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     rtprio, rtprio_thread — examine or modify realtime or idle priority


     Standard C Library (libc, -lc)


     #include <sys/types.h>
     #include <sys/rtprio.h>

     rtprio(int function, pid_t pid, struct rtprio *rtp);

     rtprio_thread(int function, lwpid_t lwpid, struct rtprio *rtp);


     The rtprio() system call is used to lookup or change the realtime or idle priority of a
     process, or the calling thread.  The rtprio_thread() system call is used to lookup or change
     the realtime or idle priority of a thread.

     The function argument specifies the operation to be performed.  RTP_LOOKUP to lookup the
     current priority, and RTP_SET to set the priority.

     For the rtprio() system call, the pid argument specifies the process to operate on, 0 for
     the calling thread.  When pid is non-zero, the system call reports the highest priority in
     the process, or sets all threads' priority in the process, depending on value of the
     function argument.

     For the rtprio_thread() system call, the lwpid specifies the thread to operate on, 0 for the
     calling thread.

     The *rtp argument is a pointer to a struct rtprio which is used to specify the priority and
     priority type.  This structure has the following form:

     struct rtprio {
             u_short type;
             u_short prio;

     The value of the type field may be RTP_PRIO_REALTIME for realtime priorities,
     RTP_PRIO_NORMAL for normal priorities, and RTP_PRIO_IDLE for idle priorities.  The priority
     specified by the prio field ranges between 0 and RTP_PRIO_MAX (usually 31).  0 is the
     highest possible priority.

     Realtime and idle priority is inherited through fork() and exec().

     A realtime thread can only be preempted by a thread of equal or higher priority, or by an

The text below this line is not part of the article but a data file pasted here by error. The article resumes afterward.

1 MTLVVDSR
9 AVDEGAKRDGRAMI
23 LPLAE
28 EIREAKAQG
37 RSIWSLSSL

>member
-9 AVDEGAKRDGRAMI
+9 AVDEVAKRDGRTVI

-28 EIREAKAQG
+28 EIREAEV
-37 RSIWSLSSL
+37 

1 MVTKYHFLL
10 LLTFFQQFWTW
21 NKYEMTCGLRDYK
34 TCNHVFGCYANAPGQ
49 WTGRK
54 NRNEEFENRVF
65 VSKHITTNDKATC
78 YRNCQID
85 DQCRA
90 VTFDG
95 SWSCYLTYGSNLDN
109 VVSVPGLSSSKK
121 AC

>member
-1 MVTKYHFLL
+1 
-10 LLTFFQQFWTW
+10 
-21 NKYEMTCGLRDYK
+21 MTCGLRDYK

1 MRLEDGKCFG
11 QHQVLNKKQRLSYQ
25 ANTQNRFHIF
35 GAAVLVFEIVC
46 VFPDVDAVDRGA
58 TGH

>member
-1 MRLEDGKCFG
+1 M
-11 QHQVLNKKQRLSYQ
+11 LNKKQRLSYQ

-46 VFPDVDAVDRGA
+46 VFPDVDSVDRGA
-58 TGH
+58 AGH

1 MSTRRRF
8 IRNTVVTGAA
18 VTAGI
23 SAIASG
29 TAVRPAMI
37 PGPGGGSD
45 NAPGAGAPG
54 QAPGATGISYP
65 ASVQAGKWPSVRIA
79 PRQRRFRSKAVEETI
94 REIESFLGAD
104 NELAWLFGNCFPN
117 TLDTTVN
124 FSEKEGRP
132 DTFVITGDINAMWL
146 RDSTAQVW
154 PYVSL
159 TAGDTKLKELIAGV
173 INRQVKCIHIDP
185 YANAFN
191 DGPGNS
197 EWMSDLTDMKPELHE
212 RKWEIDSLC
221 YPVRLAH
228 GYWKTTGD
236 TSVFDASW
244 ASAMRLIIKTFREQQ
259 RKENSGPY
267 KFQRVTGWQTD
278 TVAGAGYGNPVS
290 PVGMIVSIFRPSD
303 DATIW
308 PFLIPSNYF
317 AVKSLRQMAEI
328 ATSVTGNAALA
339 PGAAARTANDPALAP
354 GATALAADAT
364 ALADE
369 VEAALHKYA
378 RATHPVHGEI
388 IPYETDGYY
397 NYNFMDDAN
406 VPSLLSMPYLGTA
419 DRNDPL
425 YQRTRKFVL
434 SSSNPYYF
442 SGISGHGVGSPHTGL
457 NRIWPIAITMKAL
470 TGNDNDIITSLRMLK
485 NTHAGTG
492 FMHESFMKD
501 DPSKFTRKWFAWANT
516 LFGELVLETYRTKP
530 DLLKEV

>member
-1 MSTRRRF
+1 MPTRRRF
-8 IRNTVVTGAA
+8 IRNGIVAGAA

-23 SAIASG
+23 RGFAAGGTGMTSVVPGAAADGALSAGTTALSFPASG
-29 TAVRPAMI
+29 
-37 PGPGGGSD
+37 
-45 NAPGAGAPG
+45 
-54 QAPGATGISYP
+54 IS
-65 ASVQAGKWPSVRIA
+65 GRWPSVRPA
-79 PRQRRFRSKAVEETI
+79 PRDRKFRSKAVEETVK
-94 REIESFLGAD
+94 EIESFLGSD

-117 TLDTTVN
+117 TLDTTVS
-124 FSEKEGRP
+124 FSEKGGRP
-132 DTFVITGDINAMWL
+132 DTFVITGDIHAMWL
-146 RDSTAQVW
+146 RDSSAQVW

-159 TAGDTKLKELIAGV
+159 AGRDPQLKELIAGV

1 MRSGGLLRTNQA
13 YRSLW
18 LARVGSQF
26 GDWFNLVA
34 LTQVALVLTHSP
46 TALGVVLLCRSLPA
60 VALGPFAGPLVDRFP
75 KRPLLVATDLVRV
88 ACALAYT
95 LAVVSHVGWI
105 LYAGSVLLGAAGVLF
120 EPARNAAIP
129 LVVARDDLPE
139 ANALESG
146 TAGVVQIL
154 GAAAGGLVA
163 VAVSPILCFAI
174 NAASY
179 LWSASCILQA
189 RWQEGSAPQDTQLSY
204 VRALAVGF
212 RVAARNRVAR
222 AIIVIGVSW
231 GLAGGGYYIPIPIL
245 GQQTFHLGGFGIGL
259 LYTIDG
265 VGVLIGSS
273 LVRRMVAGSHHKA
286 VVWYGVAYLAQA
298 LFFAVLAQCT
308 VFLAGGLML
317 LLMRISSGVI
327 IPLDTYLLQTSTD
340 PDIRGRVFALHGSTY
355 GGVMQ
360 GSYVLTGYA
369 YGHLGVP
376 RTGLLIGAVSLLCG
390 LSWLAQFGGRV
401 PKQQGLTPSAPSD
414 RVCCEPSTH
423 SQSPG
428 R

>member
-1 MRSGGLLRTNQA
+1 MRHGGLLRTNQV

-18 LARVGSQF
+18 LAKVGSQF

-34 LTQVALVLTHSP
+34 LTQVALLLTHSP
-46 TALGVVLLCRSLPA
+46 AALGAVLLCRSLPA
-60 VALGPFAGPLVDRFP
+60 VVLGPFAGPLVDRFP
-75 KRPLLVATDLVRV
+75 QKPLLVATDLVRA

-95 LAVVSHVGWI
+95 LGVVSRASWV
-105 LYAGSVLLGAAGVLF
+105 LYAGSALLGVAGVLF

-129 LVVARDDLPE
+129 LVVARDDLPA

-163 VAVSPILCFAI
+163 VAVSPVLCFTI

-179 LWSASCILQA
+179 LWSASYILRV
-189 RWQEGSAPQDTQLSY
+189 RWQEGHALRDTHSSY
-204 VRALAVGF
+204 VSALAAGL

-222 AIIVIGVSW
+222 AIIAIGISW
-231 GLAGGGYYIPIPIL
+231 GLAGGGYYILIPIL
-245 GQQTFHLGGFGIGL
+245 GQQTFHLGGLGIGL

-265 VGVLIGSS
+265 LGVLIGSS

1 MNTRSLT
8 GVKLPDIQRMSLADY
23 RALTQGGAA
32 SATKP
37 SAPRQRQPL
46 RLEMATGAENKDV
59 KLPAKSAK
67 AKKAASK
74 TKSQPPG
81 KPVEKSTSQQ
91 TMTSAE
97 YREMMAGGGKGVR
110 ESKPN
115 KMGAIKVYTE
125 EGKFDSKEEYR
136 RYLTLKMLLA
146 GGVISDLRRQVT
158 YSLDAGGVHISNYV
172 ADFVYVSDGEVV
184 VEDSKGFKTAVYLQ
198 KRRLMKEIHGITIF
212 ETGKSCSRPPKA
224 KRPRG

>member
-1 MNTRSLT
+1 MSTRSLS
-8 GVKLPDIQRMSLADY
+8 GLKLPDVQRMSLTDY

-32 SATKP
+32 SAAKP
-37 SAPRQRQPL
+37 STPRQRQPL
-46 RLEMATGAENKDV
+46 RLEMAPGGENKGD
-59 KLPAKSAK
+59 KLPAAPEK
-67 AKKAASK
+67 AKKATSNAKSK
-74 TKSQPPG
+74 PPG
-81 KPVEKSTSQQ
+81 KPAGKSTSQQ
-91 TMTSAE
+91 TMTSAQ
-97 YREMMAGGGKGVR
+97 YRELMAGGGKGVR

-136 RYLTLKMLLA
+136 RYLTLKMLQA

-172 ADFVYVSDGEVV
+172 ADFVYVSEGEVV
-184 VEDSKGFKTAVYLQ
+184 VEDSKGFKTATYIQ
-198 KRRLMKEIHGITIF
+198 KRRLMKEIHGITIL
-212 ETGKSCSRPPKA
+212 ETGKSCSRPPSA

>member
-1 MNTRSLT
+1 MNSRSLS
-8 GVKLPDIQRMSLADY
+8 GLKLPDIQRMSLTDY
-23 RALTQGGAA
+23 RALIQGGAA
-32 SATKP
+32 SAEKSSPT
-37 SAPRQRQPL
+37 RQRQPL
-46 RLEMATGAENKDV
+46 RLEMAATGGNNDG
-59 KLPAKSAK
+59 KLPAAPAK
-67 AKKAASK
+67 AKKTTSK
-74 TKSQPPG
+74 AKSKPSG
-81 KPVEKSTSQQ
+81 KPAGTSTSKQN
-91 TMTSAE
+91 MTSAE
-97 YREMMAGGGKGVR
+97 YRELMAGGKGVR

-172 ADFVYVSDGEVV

interrupt; idle priority threads will run only when no other real/normal priority thread is
     runnable.  Higher real/idle priority threads preempt lower real/idle priority threads.
     Threads of equal real/idle priority are run round-robin.


     The rtprio() and rtprio_thread() functions return the value 0 if successful; otherwise the
     value -1 is returned and the global variable errno is set to indicate the error.


     The rtprio() and rtprio_thread() system calls will fail if:

     [EFAULT]           The rtp pointer passed to rtprio() or rtprio_thread() was invalid.

     [EINVAL]           The specified prio was out of range.

     [EPERM]            The calling thread is not allowed to set the realtime priority.  Only
                        root is allowed to change the realtime priority of any thread, and non-
                        root may only change the idle priority of threads the user owns, when the
                        sysctl(8) variable security.bsd.unprivileged_idprio is set to non-zero.

     [ESRCH]            The specified process or thread was not found or visible.


     nice(1), ps(1), rtprio(1), setpriority(2), nice(3), renice(8), p_cansee(9)


     The original author was Henrik Vestergaard Draboel <>.  This implementation
     in FreeBSD was substantially rewritten by David Greenman.  The rtprio_thread() system call
     was implemented by David Xu.